Ever since Windows 8 was announced last year a slew of crazy-looking computers have been introduced. Take Lenovo’s IdeaPad Yoga laptop, which has a screen that rotates all the way around to turn into a tablet. Or Asus’ Taichi with its two screens, which allow you to use the device as a laptop and then close the lid to make it a tablet.
But Acer has just upped the ante in the funky Windows 8 computer game. Today, at an event in New York City, the company introduced the Aspire R7, a full-fledged 15.6-inch laptop with a “floating” screen. The screen hinge allows the touchscreen to be propped up and then angled, like a desktop monitor or all-in-one computer. You can then even flip the touchscreen around, so if a person is sitting across the table they can see it. The idea, Acer says, is that all the touchscreen Windows 8 laptops are awkward to use — you have to reach out over the keyboard and trackpad. This brings the screen closer to you.
Speaking of the keyboard and trackpad, Acer decided that putting the trackpad below the keyboard was just a bit too traditional. On the R7 it put the trackpad above of the keyboard so that when the screen is folded down you can still use the keyboard.
Acer will begin selling the R7 on May 17 for $1,000. Best Buy will carry a special “Star Trek Into Darkness” version, which will come with a free download of the “Star Trek: The Video Game.” The laptop comes standard with a 15.6-inch 1920 x 1080-resolution screen, a Core i5 processor, 6GB of RAM, and a combo 500 GB hard drive with a 24 GB solid-state drive.
Last month it was reported that the PC market has seen the steepest decline in its history. Research firm IDC’s data showed that shipments of PCs plunged 14 percent in the first quarter of this year. That’s the sharpest decline in sales of personal computers since the firm started tracking the industry in 1994. Technology experts and pundits have hypothesized about the causes of the ailing personal computer market. IDC, specifically, cited Windows 8, Microsoft’s new computer and tablet operating system, as one of the main reasons people turned away from buying computers.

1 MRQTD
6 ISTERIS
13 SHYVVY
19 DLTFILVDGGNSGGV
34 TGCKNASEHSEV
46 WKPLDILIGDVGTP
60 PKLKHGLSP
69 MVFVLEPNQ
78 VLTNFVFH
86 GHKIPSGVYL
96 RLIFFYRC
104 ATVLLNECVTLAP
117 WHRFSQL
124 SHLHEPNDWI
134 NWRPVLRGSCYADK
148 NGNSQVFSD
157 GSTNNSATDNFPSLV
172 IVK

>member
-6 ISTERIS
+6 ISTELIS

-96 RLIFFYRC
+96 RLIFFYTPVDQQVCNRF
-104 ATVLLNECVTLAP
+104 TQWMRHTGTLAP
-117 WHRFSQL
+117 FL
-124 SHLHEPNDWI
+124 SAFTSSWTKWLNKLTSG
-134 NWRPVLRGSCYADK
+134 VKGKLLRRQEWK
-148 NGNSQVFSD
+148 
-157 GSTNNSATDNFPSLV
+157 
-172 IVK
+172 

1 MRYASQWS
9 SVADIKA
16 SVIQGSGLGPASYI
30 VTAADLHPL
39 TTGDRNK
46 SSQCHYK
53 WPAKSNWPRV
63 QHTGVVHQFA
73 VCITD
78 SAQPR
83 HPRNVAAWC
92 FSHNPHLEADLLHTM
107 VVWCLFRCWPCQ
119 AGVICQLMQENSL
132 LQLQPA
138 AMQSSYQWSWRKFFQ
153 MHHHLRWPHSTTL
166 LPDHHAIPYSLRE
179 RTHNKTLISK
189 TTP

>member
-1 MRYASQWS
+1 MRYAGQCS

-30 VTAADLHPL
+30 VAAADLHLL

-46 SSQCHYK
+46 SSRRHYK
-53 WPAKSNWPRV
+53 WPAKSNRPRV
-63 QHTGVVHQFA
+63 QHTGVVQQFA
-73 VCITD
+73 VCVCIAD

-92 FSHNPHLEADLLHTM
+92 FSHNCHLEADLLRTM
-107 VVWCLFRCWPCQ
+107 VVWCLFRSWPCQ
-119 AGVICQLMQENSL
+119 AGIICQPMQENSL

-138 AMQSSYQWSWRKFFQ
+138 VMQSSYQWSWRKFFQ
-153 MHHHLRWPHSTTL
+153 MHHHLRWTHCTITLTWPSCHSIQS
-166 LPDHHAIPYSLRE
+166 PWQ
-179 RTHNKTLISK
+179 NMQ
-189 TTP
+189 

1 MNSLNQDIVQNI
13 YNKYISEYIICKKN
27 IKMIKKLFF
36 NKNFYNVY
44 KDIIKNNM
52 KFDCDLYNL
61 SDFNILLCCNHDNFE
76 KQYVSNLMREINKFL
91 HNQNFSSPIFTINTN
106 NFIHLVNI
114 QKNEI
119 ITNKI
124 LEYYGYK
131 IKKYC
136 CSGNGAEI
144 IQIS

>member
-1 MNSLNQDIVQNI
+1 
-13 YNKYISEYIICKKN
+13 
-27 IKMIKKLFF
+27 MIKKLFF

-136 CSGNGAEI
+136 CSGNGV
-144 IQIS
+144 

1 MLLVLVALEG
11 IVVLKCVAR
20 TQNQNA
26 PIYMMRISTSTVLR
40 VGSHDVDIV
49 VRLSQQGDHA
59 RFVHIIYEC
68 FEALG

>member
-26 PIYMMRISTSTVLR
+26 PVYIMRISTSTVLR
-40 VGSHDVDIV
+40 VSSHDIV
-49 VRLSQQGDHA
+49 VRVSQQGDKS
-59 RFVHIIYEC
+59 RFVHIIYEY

“While some consumers appreciate the new form factors and touch capabilities of Windows 8, the radical changes to the UI, removal of the familiar Start button, and the costs associated with touch have made PCs a less-attractive alternative to dedicated tablets and other competitive devices,” Bob O’Donnell, IDC Program Vice President, said in a statement last month.
Acer, however, doesn’t seem to be too worried about that. In addition to the Aspire R7, it released the Aspire P3, an “ultrabook convertible,” or a Windows 8 tablet with a detachable keyboard dock. It is available now, starting at $799.99.